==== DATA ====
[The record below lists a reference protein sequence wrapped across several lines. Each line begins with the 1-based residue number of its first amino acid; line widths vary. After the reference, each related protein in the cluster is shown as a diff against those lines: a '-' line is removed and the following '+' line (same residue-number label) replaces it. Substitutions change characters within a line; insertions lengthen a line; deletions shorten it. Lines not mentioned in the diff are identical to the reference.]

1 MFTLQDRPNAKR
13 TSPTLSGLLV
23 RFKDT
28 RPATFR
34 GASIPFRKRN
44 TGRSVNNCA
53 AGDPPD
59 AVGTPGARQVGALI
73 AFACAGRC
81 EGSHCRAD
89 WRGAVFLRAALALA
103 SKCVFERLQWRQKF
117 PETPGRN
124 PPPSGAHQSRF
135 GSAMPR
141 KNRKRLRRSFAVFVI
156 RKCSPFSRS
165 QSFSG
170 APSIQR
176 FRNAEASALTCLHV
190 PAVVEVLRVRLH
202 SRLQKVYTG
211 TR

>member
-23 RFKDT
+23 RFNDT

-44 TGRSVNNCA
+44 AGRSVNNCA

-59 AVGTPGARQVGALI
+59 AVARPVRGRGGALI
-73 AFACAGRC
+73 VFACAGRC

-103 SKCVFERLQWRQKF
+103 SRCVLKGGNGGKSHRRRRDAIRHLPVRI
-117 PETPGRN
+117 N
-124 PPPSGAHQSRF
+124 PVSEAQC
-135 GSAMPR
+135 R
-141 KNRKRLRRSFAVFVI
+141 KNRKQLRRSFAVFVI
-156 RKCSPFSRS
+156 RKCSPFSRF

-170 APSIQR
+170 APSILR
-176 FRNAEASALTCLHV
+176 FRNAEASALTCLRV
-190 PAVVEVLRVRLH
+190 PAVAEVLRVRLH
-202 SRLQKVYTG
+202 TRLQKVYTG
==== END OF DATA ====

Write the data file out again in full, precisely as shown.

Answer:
[The record below lists a reference protein sequence wrapped across several lines. Each line begins with the 1-based residue number of its first amino acid; line widths vary. After the reference, each related protein in the cluster is shown as a diff against those lines: a '-' line is removed and the following '+' line (same residue-number label) replaces it. Substitutions change characters within a line; insertions lengthen a line; deletions shorten it. Lines not mentioned in the diff are identical to the reference.]

1 MFTLQDRPNAKR
13 TSPTLSGLLV
23 RFKDT
28 RPATFR
34 GASIPFRKRN
44 TGRSVNNCA
53 AGDPPD
59 AVGTPGARQVGALI
73 AFACAGRC
81 EGSHCRAD
89 WRGAVFLRAALALA
103 SKCVFERLQWRQKF
117 PETPGRN
124 PPPSGAHQSRF
135 GSAMPR
141 KNRKRLRRSFAVFVI
156 RKCSPFSRS
165 QSFSG
170 APSIQR
176 FRNAEASALTCLHV
190 PAVVEVLRVRLH
202 SRLQKVYTG
211 TR

>member
-23 RFKDT
+23 RFNDT

-44 TGRSVNNCA
+44 AGRSVNNCA

-59 AVGTPGARQVGALI
+59 AVARPVRGRGGALI
-73 AFACAGRC
+73 VFACAGRC

-103 SKCVFERLQWRQKF
+103 SRCVLKGGNGGKSHRRRRDAIRHLPVRI
-117 PETPGRN
+117 N
-124 PPPSGAHQSRF
+124 PVSEAQC
-135 GSAMPR
+135 R
-141 KNRKRLRRSFAVFVI
+141 KNRKQLRRSFAVFVI
-156 RKCSPFSRS
+156 RKCSPFSRF

-170 APSIQR
+170 APSILR
-176 FRNAEASALTCLHV
+176 FRNAEASALTCLRV
-190 PAVVEVLRVRLH
+190 PAVAEVLRVRLH
-202 SRLQKVYTG
+202 TRLQKVYTG